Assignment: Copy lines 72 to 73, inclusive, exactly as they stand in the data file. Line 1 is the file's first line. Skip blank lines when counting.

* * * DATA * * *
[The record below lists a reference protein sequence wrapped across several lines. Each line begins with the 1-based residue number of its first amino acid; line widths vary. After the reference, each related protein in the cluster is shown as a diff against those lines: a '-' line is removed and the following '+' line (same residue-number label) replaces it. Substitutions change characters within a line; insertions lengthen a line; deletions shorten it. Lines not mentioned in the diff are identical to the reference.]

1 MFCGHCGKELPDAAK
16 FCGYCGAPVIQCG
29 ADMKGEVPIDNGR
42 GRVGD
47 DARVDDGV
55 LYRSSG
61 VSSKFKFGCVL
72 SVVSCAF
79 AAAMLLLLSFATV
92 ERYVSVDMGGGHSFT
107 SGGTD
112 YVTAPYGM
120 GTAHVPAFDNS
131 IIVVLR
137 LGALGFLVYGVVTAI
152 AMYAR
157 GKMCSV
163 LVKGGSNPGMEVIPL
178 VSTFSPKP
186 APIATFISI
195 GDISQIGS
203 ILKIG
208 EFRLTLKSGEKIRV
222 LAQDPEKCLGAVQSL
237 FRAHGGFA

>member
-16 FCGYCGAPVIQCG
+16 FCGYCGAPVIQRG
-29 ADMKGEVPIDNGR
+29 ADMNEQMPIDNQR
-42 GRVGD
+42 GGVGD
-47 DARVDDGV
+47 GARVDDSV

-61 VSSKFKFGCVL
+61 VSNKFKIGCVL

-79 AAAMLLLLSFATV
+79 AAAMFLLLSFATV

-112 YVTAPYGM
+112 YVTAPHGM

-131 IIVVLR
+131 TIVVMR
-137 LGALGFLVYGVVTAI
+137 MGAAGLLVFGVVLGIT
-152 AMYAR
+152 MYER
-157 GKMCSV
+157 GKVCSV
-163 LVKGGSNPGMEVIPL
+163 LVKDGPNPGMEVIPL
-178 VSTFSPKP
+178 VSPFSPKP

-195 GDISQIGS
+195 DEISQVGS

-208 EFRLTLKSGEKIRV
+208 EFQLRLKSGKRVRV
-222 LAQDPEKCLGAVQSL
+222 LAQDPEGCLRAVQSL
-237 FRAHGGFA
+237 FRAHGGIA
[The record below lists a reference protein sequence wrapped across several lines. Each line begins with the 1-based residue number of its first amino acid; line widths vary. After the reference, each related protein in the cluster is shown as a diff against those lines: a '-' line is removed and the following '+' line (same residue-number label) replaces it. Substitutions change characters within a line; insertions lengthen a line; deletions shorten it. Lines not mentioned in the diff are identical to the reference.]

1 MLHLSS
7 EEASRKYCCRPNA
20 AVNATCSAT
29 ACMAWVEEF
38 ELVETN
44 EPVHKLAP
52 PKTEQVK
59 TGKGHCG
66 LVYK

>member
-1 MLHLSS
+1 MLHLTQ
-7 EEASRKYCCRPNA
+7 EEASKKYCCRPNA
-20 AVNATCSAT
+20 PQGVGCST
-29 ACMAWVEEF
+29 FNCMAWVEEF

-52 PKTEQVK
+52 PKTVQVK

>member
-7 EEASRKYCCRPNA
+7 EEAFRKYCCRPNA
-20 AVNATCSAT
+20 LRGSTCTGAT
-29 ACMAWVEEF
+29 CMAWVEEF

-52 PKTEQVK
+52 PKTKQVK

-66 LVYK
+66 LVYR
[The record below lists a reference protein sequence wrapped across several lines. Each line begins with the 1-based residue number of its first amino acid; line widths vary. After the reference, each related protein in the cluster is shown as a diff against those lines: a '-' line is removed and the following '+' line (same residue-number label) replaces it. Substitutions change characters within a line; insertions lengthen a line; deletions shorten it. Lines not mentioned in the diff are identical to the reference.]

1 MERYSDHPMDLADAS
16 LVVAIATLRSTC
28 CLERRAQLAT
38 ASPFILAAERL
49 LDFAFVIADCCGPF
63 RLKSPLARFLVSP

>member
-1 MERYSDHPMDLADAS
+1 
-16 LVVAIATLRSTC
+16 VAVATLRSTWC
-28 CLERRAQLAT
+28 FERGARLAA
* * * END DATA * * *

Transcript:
>member
-1 MLHLSS